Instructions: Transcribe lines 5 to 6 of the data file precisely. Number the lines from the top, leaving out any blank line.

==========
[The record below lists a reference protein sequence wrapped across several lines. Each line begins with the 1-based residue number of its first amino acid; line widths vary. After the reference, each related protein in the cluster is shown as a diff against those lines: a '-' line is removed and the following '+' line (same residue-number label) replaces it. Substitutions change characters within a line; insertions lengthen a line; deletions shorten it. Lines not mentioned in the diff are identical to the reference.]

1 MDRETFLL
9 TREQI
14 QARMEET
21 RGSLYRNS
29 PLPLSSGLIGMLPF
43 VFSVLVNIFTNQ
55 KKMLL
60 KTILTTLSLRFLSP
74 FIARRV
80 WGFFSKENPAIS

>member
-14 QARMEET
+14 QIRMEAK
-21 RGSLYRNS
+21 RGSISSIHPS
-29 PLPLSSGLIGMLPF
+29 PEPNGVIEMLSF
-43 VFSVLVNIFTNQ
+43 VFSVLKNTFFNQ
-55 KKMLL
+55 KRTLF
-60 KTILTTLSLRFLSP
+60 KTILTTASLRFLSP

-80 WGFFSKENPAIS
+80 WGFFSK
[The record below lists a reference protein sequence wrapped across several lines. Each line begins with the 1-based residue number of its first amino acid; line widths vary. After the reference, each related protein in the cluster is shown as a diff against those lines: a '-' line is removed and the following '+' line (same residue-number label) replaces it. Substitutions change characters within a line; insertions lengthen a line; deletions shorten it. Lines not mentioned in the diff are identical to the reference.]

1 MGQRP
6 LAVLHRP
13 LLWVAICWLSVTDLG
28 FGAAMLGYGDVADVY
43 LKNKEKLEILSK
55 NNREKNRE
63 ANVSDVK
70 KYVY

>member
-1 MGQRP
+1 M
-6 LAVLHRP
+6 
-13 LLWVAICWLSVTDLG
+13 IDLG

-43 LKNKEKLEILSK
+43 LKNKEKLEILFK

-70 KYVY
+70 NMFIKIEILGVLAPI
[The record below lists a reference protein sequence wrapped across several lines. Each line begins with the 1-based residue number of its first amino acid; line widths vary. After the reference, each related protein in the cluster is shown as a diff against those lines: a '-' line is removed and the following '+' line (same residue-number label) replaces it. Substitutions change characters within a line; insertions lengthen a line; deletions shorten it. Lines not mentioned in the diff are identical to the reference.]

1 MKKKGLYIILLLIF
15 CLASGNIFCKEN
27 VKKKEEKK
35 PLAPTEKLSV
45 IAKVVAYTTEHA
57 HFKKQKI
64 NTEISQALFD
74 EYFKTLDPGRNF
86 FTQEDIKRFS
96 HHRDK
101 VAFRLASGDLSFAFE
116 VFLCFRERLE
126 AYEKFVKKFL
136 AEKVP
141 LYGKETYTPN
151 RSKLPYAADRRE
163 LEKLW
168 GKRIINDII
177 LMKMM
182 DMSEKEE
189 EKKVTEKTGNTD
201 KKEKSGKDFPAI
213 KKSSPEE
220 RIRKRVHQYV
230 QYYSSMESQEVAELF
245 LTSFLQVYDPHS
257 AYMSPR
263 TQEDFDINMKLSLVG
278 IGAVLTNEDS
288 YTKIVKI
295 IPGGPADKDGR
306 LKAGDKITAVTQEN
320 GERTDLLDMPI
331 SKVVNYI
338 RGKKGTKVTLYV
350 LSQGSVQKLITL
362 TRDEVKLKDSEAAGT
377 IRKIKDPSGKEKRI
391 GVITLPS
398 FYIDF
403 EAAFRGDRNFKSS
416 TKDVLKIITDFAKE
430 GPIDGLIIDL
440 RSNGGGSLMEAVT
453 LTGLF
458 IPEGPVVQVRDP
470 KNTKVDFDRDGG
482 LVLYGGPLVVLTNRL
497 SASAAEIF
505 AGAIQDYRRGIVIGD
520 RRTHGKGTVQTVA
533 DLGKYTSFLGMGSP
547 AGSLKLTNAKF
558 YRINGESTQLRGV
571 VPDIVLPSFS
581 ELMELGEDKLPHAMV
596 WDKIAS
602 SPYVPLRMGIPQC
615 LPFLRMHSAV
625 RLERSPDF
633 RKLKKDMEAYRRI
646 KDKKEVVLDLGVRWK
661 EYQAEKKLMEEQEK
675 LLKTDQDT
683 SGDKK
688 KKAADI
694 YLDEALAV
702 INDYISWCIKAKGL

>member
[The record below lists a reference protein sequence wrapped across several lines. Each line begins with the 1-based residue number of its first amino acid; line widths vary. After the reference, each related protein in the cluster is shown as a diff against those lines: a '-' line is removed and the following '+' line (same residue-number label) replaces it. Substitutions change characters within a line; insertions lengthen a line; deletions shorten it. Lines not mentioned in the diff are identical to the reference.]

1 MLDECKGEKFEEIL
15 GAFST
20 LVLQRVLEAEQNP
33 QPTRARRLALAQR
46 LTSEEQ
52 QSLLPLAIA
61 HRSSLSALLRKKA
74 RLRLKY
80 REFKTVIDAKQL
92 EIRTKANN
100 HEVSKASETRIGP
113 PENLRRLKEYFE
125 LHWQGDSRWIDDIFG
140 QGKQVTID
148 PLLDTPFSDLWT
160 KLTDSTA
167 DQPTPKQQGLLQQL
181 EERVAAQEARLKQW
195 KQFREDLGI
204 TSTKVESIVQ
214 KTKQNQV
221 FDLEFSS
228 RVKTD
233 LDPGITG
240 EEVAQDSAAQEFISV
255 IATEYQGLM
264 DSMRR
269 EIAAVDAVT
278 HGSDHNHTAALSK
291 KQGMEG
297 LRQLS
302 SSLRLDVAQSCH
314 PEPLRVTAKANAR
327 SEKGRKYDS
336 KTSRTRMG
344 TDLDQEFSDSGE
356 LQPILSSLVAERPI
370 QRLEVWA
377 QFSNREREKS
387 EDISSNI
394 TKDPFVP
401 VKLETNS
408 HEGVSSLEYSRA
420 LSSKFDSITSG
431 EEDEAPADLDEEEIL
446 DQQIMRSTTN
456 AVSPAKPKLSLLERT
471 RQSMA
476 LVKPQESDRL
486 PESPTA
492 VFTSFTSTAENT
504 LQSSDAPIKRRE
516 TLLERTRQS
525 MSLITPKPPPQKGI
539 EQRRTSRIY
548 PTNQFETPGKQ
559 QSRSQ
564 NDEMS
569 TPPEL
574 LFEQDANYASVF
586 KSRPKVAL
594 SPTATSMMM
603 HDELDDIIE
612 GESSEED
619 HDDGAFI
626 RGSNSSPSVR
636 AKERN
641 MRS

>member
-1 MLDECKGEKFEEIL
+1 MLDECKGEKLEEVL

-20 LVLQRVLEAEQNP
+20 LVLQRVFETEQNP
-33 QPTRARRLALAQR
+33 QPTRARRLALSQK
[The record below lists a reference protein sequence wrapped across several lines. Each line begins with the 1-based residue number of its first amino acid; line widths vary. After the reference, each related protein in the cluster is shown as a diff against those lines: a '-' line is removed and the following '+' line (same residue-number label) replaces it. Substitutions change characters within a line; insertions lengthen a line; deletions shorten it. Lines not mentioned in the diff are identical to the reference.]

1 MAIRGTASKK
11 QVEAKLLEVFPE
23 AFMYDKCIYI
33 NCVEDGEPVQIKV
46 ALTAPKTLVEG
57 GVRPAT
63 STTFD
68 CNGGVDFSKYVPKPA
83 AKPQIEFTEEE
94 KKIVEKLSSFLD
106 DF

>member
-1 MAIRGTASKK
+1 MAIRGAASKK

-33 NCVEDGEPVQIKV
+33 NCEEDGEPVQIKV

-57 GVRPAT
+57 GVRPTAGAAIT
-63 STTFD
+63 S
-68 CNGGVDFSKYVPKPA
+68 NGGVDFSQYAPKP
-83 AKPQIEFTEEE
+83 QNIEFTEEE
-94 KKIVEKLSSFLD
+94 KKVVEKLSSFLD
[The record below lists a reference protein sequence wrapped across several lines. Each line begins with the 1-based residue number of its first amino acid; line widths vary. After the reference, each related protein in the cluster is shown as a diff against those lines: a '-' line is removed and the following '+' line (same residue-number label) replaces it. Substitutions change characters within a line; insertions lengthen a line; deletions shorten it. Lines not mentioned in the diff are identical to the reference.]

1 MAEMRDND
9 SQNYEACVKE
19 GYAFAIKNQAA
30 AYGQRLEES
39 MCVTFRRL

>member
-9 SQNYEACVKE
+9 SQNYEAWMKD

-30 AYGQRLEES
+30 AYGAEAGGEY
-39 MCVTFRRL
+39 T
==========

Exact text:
21 RGSLYRNS
29 PLPLSSGLIGMLPF